by Ian Marshall, ITTF Publications Manager
In the vital fifth game of the crucial fifth match, Jin Ueda trailed 6-10; he won the next point. Jeong Sangeun called “Time Out”, it was a decision to regret. Jin Ueda levelled at 10-all; then held match points on two occasions, before saving one more, prior to winning three in a row to secure victory (12-10, 5-11, 6-11, 11-6, 16-14).
“It was the last match, I had to do my job; sometimes you win, sometimes you lose, today I won.” Jin Ueda
A cool head from Jin Ueda in the concluding match, it was the same in the opening contest in harness with Koki Niwa against Jeoung Youngsik and Lee Sangu. A deciding fifth game was needed, a good start was required. Koki Niwa and Jin Ueda made the best start possible.
They won the first six points before Jeoung Youngsik and Lee Sangsu responded, the Koreans taking a “Time Out” after losing the first three points. A gap had been created, the advantage was never relinquished. Japan held the early advantage (13-11, 6-11, 10-12, 11-9, 11-5).
“It’s my first time to play in the Team World Cup and I was well aware that I would be playing doubles, so I have been practising; in the fifth game after the “Time Out” we made some changes and fortunately they worked.” Jin Ueda
Success for Korea, in the battle of the two players who have been crowned World Junior champions, Tomokazu Harimoto in 2016 in Cape Town and Jeong Sangeun in 2007 in Palo Alto, it was the more recent winner who emerged successful.
Vocal as always but pertinently most effective using the modern day backhand return of service from all parts, forearm vertical, wrist relaxed, the so called “banana”, Tomokazu Harimoto overcame Jeong Sangeun in four games (11-9, 11-9, 8-11, 11-7).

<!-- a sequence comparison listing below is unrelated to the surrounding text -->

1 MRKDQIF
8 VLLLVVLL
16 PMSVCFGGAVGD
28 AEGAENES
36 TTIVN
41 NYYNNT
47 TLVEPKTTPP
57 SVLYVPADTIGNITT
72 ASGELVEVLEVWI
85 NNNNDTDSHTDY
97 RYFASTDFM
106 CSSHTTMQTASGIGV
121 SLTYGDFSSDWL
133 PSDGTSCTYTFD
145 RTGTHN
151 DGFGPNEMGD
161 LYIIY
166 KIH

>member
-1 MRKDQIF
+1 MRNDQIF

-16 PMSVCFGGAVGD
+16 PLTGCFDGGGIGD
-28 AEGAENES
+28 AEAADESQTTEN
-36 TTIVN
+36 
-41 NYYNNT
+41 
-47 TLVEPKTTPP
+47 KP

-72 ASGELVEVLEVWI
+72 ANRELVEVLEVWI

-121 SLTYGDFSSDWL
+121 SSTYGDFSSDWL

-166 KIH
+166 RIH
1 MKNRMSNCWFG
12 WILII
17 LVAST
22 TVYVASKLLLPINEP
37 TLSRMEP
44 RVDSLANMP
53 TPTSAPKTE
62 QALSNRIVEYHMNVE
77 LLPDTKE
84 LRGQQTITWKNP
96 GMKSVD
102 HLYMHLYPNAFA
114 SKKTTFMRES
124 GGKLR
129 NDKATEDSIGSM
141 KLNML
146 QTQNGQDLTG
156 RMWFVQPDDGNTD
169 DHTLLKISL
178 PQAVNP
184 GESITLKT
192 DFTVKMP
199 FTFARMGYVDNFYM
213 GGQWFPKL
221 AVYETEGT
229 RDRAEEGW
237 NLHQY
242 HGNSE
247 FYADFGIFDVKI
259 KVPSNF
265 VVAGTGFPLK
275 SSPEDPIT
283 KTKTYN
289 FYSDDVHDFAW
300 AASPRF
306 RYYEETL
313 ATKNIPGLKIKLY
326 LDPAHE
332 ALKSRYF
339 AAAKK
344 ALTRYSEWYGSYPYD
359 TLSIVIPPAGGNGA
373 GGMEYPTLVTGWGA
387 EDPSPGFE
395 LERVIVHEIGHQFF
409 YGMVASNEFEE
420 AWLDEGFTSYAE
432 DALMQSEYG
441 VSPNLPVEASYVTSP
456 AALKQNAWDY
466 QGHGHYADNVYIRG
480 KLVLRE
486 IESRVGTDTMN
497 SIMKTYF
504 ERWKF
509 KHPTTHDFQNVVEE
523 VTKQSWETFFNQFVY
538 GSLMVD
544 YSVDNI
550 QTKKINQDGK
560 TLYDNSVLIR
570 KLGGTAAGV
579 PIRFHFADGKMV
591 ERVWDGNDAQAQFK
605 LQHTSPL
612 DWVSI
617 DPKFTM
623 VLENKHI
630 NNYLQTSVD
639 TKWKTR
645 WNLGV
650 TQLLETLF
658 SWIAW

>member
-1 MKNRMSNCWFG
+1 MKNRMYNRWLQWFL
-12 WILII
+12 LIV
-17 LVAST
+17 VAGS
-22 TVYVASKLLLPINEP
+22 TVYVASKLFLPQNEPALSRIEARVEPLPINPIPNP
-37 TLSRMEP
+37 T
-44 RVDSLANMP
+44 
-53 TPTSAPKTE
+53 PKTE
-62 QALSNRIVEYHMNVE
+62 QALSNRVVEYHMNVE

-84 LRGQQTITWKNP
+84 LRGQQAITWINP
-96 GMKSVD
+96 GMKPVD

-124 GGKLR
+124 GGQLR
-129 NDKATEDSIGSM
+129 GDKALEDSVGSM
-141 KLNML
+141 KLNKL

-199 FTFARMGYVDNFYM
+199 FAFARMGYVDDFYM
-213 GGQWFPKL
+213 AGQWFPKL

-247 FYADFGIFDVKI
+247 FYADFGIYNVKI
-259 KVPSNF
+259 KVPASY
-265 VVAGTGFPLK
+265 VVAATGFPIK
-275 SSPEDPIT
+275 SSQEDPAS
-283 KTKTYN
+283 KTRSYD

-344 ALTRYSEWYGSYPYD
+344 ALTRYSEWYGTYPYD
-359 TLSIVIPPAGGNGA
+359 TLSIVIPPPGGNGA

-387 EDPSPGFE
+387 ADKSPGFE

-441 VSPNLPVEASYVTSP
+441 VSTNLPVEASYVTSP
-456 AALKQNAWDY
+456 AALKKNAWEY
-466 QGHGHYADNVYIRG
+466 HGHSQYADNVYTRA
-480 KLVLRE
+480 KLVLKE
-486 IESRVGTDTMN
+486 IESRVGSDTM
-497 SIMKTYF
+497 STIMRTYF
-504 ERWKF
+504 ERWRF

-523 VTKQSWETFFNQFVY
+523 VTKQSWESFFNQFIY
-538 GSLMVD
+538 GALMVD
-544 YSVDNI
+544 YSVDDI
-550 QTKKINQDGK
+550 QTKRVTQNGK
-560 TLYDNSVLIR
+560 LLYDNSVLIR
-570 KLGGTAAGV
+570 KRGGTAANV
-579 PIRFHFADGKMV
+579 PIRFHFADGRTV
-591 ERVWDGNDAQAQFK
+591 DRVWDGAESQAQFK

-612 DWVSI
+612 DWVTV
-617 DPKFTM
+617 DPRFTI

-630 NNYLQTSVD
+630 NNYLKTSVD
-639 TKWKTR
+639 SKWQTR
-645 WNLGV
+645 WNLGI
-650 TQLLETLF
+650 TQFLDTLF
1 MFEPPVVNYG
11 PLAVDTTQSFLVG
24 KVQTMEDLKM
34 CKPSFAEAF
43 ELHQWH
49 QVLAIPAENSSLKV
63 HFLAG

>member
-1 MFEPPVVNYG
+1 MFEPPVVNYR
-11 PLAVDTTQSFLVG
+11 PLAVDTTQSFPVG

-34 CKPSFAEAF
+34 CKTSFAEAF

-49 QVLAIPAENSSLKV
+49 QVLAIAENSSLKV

“My backhand banana flick return of service is my strongest weapon; it was close today in the first two games at 9-all, I just tried to keep focused and made sure I put the ball on the table.” Tomokazu Harimoto
Japan in the ascendancy, Jeoung Youngsik gave Korea a ray of hope; he beat Koki Niwa in four games (7-11, 11-7, 11-9, 11-9), the crucial stage being in the third game when at 10-9 Jeoung Youngsik elected for “Time Out”, after having led 7-2; the break worked.
“Koki Niwa is left handed, his services were difficult to read; I tried to direct my play towards his backhand. I know Koki Niwa well, we have played since junior days, it’s always difficult.” Jeoung Youngsik
A tense contest but not when compared with the next. Lee Sangsu lost the first two games against Tomokazu Harimoto before recovering to win the next three to level the overall match score. In the third game he save two match points before in the fifth game he went ahead, 7-6 the moment at which Tomokazu Harimoto called “Time Out”.
Tomokazu Harimoto won the next two points but he won no more, four in a row for Lee Sangsu, it was parity (8-11, 6-11, 11-2, 16-14, 11-8).
“Tomokazu Harimoto is much younger than me, I had to take some risks; I’m pleased with how I played, now I support Jeong Sangeun.” Lee Sangsu
Matters level, one day earlier Jeong Sangeun had been in exactly the same situation in the contest against France; on that occasion against Quentin Robinot he prevailed in straight games, he needed to repeat the feat to guide Korea to the final. He fell agonisingly short.
China awaits in the title decider; the fixture is scheduled for 3.00pm (local time) on Sunday 25th February.